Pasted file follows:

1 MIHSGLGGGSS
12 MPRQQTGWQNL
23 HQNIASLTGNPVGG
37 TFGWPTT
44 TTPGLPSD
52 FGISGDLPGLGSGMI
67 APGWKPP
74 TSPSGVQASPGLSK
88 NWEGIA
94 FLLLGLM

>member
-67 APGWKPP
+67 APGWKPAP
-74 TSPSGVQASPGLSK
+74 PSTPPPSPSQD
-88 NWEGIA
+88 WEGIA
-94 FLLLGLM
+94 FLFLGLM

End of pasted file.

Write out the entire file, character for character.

1 MIHSGLGGGSS
12 MPRQQTGWQNL
23 HQNIASLTGNPVGG
37 TFGWPTT
44 TTPGLPSD
52 FGISGDLPGLGSGMI
67 APGWKPP
74 TSPSGVQASPGLSK
88 NWEGIA
94 FLLLGLM

>member
-67 APGWKPP
+67 APGWKPAP
-74 TSPSGVQASPGLSK
+74 PSTPPPSPSQD
-88 NWEGIA
+88 WEGIA
-94 FLLLGLM
+94 FLFLGLM